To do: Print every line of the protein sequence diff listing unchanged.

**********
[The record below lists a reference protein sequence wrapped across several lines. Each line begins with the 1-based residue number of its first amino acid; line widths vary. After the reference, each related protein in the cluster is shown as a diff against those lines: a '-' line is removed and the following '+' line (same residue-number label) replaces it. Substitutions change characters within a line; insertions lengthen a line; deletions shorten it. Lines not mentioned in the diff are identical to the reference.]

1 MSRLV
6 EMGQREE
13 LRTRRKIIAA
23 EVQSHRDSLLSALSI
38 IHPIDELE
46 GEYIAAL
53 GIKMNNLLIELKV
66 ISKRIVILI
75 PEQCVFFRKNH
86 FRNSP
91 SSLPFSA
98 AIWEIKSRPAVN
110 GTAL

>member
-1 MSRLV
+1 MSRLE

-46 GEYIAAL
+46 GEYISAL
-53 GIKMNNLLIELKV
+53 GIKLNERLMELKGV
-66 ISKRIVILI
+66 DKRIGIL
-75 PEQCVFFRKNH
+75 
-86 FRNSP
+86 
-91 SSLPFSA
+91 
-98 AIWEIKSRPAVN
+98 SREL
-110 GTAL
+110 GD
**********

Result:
[The record below lists a reference protein sequence wrapped across several lines. Each line begins with the 1-based residue number of its first amino acid; line widths vary. After the reference, each related protein in the cluster is shown as a diff against those lines: a '-' line is removed and the following '+' line (same residue-number label) replaces it. Substitutions change characters within a line; insertions lengthen a line; deletions shorten it. Lines not mentioned in the diff are identical to the reference.]

1 MSRLV
6 EMGQREE
13 LRTRRKIIAA
23 EVQSHRDSLLSALSI
38 IHPIDELE
46 GEYIAAL
53 GIKMNNLLIELKV
66 ISKRIVILI
75 PEQCVFFRKNH
86 FRNSP
91 SSLPFSA
98 AIWEIKSRPAVN
110 GTAL

>member
-1 MSRLV
+1 MSRLE

-46 GEYIAAL
+46 GEYISAL
-53 GIKMNNLLIELKV
+53 GIKLNERLMELKGV
-66 ISKRIVILI
+66 DKRIGIL
-75 PEQCVFFRKNH
+75 
-86 FRNSP
+86 
-91 SSLPFSA
+91 
-98 AIWEIKSRPAVN
+98 SREL
-110 GTAL
+110 GD